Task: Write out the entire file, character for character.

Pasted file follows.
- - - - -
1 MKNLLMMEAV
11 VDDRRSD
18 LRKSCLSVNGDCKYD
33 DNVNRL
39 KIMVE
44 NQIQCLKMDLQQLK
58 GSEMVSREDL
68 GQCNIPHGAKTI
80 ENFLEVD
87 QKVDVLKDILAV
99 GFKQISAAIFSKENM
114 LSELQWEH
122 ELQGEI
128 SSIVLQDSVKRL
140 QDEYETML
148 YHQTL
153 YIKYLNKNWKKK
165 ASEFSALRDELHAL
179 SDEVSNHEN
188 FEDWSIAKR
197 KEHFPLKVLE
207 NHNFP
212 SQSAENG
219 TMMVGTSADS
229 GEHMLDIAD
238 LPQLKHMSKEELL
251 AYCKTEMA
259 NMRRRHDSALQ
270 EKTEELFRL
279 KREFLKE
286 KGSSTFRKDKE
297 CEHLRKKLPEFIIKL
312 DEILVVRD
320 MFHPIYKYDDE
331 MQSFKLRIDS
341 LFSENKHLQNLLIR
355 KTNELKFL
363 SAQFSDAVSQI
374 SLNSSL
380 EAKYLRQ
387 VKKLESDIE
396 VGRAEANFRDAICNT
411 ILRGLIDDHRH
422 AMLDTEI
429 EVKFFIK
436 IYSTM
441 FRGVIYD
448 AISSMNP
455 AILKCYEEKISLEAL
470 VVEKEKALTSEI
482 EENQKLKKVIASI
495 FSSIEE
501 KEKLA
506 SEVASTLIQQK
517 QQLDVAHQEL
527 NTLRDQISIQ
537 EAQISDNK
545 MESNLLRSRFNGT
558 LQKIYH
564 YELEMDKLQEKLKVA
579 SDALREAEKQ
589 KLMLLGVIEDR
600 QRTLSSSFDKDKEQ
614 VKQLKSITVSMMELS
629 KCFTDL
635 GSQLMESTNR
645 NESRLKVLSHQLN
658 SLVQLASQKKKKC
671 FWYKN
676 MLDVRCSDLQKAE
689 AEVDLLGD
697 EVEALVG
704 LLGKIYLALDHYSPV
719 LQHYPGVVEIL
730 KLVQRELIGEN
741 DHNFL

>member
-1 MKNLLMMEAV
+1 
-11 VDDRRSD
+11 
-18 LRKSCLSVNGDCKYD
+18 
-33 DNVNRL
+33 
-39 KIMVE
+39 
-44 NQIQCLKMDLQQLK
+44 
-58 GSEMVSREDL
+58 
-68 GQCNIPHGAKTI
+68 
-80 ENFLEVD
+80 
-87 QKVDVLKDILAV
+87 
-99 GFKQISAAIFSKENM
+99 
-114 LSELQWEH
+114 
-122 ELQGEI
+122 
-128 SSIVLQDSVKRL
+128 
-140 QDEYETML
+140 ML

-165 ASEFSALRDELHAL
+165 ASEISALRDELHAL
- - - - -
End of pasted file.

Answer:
1 MKNLLMMEAV
11 VDDRRSD
18 LRKSCLSVNGDCKYD
33 DNVNRL
39 KIMVE
44 NQIQCLKMDLQQLK
58 GSEMVSREDL
68 GQCNIPHGAKTI
80 ENFLEVD
87 QKVDVLKDILAV
99 GFKQISAAIFSKENM
114 LSELQWEH
122 ELQGEI
128 SSIVLQDSVKRL
140 QDEYETML
148 YHQTL
153 YIKYLNKNWKKK
165 ASEFSALRDELHAL
179 SDEVSNHEN
188 FEDWSIAKR
197 KEHFPLKVLE
207 NHNFP
212 SQSAENG
219 TMMVGTSADS
229 GEHMLDIAD
238 LPQLKHMSKEELL
251 AYCKTEMA
259 NMRRRHDSALQ
270 EKTEELFRL
279 KREFLKE
286 KGSSTFRKDKE
297 CEHLRKKLPEFIIKL
312 DEILVVRD
320 MFHPIYKYDDE
331 MQSFKLRIDS
341 LFSENKHLQNLLIR
355 KTNELKFL
363 SAQFSDAVSQI
374 SLNSSL
380 EAKYLRQ
387 VKKLESDIE
396 VGRAEANFRDAICNT
411 ILRGLIDDHRH
422 AMLDTEI
429 EVKFFIK
436 IYSTM
441 FRGVIYD
448 AISSMNP
455 AILKCYEEKISLEAL
470 VVEKEKALTSEI
482 EENQKLKKVIASI
495 FSSIEE
501 KEKLA
506 SEVASTLIQQK
517 QQLDVAHQEL
527 NTLRDQISIQ
537 EAQISDNK
545 MESNLLRSRFNGT
558 LQKIYH
564 YELEMDKLQEKLKVA
579 SDALREAEKQ
589 KLMLLGVIEDR
600 QRTLSSSFDKDKEQ
614 VKQLKSITVSMMELS
629 KCFTDL
635 GSQLMESTNR
645 NESRLKVLSHQLN
658 SLVQLASQKKKKC
671 FWYKN
676 MLDVRCSDLQKAE
689 AEVDLLGD
697 EVEALVG
704 LLGKIYLALDHYSPV
719 LQHYPGVVEIL
730 KLVQRELIGEN
741 DHNFL

>member
-1 MKNLLMMEAV
+1 
-11 VDDRRSD
+11 
-18 LRKSCLSVNGDCKYD
+18 
-33 DNVNRL
+33 
-39 KIMVE
+39 
-44 NQIQCLKMDLQQLK
+44 
-58 GSEMVSREDL
+58 
-68 GQCNIPHGAKTI
+68 
-80 ENFLEVD
+80 
-87 QKVDVLKDILAV
+87 
-99 GFKQISAAIFSKENM
+99 
-114 LSELQWEH
+114 
-122 ELQGEI
+122 
-128 SSIVLQDSVKRL
+128 
-140 QDEYETML
+140 ML

-165 ASEFSALRDELHAL
+165 ASEISALRDELHAL